Monday 30 September 2013


What if you had cancer --- in Australia?
Haroon does.  If you have been following our page for a long time, you might remember Haroon.  He was one of our first posts.  Back then, we were just getting our page going - posting photos with a few sentences.  

We'd like to tell you a bit more about Haroon, and who better to tell you than Haroon himself?!  This post is the kick off to our 'Guest Blogger' series.   From time to time we will have Guest Bloggers who will, in their own words, give you their run down on a situation. 

Most of our readers are in Canada but we have noted we also have regular readers from across the globe.  If you or a loved one has received, or is receiving cancer treatment, no doubt you have run across circumstances where things have gotten mixed up.  Mixed up appointment times, mixed messages from your doctors/nurses on the status of your case, diagnostic technicians giving you 'the look' that makes you paranoid...  At those times  you think, 'if only' I were in (insert the country of your choice here), things would not get 'fouled up' as they do 'here'.

We asked Haroon if he would prepare a few words on what cancer treatment has been like for him in Australia.  Here is what he said:

"Australia's Heath care system for cancer patients? Better than I thought, it turned out.

After the initial shock of being diagnosed with cancer I got caught up in the confusing whirlwind of seeing different specialists, getting various scans, tests, being prodded & poked & had needles stuck in me. The needles thing (FNA - Fine Needle Aspiration if anyone's interested) happened twice, because the first time I was sent to the wrong specialist; she was more used to dealing with pregnant mothers! 
So my wife and I soon got very frustrated with the whole thing, thinking it was all the fault of the medical system for not getting their act together, explaining what they were doing properly and seemingly leaving all the coordination to us. I have since learned that this is the usual impression of most cancer patients everywhere. When it come down to it, the doctors knew exactly what they were doing, the medical profession moved very quickly and I got my vital operation almost before I knew what was happening.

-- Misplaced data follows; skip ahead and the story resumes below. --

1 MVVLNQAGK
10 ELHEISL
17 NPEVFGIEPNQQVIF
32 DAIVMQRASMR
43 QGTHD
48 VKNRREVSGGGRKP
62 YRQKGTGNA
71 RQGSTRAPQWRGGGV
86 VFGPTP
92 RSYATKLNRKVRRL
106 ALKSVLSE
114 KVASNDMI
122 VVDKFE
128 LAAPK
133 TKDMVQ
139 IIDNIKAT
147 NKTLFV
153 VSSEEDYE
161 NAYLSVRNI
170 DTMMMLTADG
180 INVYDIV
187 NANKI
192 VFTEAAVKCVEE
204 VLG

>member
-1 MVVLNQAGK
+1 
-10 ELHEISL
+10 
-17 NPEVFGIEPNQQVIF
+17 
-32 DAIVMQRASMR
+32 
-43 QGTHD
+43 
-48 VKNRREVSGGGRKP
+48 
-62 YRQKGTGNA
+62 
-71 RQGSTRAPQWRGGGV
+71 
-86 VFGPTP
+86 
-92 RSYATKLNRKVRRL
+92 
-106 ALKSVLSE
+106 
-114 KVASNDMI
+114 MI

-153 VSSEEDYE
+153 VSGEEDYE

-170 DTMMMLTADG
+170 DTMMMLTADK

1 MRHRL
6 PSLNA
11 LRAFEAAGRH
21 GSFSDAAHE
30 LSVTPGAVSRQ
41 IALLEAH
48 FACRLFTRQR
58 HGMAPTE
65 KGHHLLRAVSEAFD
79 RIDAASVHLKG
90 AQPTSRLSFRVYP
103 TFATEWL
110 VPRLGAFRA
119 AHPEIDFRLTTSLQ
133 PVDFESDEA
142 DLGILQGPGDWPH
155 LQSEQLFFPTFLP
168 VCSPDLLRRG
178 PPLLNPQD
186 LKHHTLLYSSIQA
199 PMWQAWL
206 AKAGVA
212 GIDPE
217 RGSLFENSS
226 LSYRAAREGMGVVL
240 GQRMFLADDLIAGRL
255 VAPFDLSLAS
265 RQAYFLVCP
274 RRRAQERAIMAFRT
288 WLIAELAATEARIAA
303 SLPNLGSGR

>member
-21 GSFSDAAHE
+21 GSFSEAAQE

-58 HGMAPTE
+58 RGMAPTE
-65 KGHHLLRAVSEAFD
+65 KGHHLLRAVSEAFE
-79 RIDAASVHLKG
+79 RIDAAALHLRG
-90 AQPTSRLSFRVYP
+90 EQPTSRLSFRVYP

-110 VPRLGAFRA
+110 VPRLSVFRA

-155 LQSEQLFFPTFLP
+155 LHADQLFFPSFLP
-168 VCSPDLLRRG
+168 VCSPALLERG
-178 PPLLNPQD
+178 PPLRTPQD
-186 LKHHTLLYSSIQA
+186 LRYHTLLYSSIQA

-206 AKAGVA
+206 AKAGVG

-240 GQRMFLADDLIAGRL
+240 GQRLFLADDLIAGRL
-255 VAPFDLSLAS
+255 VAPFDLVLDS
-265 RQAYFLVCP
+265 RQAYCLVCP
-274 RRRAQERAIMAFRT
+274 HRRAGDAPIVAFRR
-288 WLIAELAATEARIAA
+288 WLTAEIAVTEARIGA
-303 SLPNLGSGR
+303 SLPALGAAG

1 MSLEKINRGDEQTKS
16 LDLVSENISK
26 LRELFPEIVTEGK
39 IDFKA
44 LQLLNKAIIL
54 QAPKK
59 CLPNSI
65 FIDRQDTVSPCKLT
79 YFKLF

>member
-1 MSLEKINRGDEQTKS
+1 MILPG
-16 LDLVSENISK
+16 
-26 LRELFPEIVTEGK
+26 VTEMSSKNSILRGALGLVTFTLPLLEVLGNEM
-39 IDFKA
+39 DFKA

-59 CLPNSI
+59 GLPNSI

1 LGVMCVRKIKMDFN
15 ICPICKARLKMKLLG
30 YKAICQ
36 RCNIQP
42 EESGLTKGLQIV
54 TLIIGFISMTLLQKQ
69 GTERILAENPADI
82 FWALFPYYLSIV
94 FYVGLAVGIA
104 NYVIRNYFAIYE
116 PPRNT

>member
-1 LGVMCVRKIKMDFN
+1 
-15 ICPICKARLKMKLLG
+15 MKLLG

The specialist who followed up on my case seemed very serious & promised to watch me like a hawk for the next few years. In fact he has a sense of humour, is quite approachable and finds time for our thousand and one questions whenever we see him. I have met other patients and most of them seem to feel they have received good care too. So, all in all, Australia's health care system seems to work quite well."

This gives perspective doesn't it?  It seems when you are in the thick of your diagnostics and your treatment plan is being determined, there is so much uncertainty.  You become acutely aware of inefficiencies in the system and you get cranky for being 'shoved around' like a nameless, faceless, entity.  Sometimes you feel like no one cares and you are one of the people who have 'fallen through a crack'.  You don't fully appreciate that odds are, there is actually a health care 'team' working on your case.  No system is perfect.  No health care team is perfect.  Whether your health care system is universal or 'pay as you go', no matter where in world you are, when you look back, you will likely realize you had better care than you thought you did, but of utmost importance is that you, or someone close to you, act as an advocate on your behalf within the system.  It helps to smooth out the imperfections.

Thank you Haroon!

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